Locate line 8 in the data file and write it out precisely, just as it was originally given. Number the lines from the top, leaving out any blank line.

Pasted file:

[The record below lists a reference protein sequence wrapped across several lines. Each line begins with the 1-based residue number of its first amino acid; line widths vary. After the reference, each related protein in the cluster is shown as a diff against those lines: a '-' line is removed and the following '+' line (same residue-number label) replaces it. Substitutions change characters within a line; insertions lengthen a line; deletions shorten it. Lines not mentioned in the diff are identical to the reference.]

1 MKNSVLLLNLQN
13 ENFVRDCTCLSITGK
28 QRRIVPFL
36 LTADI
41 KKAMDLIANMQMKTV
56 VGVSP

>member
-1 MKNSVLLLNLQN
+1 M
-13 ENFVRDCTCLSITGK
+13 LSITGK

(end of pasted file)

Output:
>member